Chiefs Triumph: Mahomes Gets His Second Ring in an Offensive Thriller


Christopher Cooke, Lion's Roar Staff

    Just a couple of days before Super Bowl LVII, Chiefs quarterback Patrick Mahomes won his second career AP MVP award. Though the award is a marvelous achievement, there has been a stigma associated with the MVP runner-up getting the best of the winner in the Super Bowl, which happened to be his opponent, Jalen Hurts. On February 12, Mahomes looked to flip the script, striving to end the 3-0 record for runner-ups getting the best of their “big brother” in the most important game of the year.

    Last Sunday broke the anxiousness and long anticipation for the big game. Super Bowl LVII started off fast, with a 75-yard opening drive touchdown from Philadelphia, then matched by a Kansas City 75-yard drive of their own. Within the blink of an eye, the score read 7-7 with just 6:57 left in the first quarter.

     After back-to-back touchdowns, the scoring stalled for just one drive; these teams’ drives included a Philadelphia Eagles punt and a missed field goal by Harrison Butker, making Kansas City unable to capitalize off of Philadelphia’s mistake.

    Philadelphia later regained the lead with a 45-yard touchdown from Jalen Hurts to A.J. Brown, giving the Eagles a 14-7 lead. Philadelphia built off the momentum by forcing a Kansas City punt, giving them an opportunity to take a two-possession lead late in the first half. Unfortunately for the Eagles, Coach Nick Sirianni’s aggressive fourth down approach would come back to haunt him as Jalen Hurts coughed up the ball, which would be returned by Nick Bolton for a 36-yard Kansas City Chiefs touchdown. Shockingly, this would be the end of Kansas City’s first-half run. The end of the first half was an endless list of disasters for Kansas City: a 75-yard touchdown drive, fourth down 5-yard penalty, a punt, a last-second field goal, and scariest of all, Patrick Mahomes re-aggravating the high ankle sprain he suffered in the AFC Championship game.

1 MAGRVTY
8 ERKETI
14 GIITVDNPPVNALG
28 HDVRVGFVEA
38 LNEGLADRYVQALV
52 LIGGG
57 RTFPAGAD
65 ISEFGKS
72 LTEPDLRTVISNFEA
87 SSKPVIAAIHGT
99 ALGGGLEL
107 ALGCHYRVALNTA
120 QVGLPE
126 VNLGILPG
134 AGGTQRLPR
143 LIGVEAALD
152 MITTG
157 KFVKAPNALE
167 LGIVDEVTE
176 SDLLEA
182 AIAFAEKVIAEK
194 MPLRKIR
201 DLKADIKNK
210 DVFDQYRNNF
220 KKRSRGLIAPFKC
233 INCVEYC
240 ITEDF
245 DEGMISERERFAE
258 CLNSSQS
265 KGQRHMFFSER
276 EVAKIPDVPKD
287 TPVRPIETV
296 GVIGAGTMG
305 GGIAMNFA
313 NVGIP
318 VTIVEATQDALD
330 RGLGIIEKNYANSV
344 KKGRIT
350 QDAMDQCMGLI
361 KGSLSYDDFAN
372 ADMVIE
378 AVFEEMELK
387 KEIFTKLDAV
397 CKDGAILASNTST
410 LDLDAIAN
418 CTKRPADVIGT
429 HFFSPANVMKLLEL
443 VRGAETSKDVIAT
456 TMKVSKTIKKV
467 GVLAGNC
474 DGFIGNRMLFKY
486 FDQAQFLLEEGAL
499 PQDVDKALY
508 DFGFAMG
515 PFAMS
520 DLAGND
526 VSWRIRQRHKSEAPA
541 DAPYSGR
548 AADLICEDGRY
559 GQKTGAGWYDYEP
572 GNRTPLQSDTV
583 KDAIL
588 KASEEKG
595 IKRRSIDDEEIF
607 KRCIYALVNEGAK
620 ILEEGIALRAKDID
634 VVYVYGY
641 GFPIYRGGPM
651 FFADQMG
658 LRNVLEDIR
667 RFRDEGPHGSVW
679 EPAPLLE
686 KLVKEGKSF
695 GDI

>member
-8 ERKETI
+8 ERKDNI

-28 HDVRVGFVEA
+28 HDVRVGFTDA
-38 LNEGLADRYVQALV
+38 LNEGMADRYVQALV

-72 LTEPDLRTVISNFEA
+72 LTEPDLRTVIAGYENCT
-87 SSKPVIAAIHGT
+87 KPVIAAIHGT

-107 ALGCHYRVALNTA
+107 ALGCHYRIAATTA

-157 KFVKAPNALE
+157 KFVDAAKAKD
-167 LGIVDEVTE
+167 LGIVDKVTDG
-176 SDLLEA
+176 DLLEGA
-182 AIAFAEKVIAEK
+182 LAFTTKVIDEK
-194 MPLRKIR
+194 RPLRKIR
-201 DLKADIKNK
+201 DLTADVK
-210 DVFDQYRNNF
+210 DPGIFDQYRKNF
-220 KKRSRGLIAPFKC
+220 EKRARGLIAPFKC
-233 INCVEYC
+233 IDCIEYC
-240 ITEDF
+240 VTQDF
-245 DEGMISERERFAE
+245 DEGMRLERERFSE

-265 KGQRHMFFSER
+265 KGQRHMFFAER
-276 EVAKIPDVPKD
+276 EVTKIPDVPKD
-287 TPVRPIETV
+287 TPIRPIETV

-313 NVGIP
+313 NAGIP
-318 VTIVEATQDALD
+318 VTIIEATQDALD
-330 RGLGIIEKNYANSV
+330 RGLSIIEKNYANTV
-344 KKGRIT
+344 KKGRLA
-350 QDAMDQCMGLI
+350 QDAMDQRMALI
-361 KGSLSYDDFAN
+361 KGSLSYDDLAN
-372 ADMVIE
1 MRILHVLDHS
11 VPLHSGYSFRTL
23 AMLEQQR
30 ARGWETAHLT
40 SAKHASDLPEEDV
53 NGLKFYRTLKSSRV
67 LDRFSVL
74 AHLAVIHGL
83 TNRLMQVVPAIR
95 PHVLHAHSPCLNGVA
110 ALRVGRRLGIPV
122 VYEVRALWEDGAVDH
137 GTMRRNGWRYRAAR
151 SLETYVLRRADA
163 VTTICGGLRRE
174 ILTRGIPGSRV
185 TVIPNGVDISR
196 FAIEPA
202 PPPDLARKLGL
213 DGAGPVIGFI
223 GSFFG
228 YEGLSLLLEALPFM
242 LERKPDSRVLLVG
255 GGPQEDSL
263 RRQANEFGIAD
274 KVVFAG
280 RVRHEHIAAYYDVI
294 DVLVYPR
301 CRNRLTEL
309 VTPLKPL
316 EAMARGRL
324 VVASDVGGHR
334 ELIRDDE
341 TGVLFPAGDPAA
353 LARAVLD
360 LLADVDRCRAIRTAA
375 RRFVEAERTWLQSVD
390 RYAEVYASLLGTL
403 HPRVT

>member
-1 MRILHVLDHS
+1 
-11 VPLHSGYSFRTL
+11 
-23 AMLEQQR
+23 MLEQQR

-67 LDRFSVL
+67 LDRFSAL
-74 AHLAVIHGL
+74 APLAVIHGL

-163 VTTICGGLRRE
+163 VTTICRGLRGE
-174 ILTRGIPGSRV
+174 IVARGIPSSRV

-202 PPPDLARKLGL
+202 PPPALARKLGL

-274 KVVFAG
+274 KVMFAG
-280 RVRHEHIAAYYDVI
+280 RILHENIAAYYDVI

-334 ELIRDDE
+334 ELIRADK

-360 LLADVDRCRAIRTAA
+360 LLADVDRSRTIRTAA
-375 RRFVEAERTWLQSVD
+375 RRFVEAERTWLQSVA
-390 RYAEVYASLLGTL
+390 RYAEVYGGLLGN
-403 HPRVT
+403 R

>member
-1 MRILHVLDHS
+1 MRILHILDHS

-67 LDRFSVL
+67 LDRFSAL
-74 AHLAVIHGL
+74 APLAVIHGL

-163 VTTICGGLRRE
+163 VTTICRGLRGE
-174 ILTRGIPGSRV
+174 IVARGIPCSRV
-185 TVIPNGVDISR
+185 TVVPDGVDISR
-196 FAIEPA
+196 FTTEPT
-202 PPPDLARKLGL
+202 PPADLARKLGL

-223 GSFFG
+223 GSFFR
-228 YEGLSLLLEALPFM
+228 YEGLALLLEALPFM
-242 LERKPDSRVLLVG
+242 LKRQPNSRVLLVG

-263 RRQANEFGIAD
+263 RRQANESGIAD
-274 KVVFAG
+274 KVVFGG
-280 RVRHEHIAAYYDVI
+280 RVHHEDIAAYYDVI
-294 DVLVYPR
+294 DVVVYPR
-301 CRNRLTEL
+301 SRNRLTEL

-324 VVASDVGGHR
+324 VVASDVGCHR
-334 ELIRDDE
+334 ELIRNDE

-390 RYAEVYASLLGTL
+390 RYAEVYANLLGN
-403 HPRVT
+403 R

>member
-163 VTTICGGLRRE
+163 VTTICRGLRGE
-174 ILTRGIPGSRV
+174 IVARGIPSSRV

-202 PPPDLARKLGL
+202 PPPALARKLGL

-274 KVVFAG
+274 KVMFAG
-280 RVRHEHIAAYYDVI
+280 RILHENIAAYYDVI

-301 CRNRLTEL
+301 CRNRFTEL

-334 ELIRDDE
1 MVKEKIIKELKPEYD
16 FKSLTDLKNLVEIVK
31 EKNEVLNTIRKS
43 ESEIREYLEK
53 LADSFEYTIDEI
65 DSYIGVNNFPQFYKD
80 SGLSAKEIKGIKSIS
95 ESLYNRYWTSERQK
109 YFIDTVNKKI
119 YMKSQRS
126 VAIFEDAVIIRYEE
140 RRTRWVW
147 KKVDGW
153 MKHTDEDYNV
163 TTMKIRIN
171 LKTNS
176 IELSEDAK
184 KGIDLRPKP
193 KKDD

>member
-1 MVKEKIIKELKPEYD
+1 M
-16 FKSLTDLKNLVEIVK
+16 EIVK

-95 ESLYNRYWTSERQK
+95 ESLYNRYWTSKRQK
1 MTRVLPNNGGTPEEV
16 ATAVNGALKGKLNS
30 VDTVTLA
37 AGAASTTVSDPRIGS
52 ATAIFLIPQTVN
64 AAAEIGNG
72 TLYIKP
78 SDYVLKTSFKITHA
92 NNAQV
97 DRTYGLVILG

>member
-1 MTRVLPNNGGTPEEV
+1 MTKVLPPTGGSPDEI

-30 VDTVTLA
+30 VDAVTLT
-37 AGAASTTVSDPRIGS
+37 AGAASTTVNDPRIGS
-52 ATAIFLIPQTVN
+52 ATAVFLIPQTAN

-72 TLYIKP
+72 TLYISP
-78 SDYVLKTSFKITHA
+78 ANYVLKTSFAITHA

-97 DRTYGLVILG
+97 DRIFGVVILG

Halftime was highlighted by a stunning performance from one of hip-hop’s finest artists, Rihanna. The show featured little outfit changes, likely due to her announcing a new pregnancy in one of the most entertaining ways possible. The musical talent of Rihanna was a great follow-up to the amazing national anthem, performed by Country’s best, Chris Stapleton.

     After an amazing performance, it was time for the start of the second half. Kansas City won the opening coin toss and elected to defer, giving them the ball down 24-14 at the start of the new half. The second half was a golden opportunity for the Chiefs to clean up the mess they created in the first.

    Historically, the Kansas City Chiefs have a long-established resume of complying double-digit comebacks. As they faced a 10-point deficit to start the third quarter, Kansas City was on the hunt for yet another magical comeback. Though the Chiefs have had a deep-rooted comeback ability in recent years, the odds were so far against them, as they were given a mere 21.6% chance to pull out the win.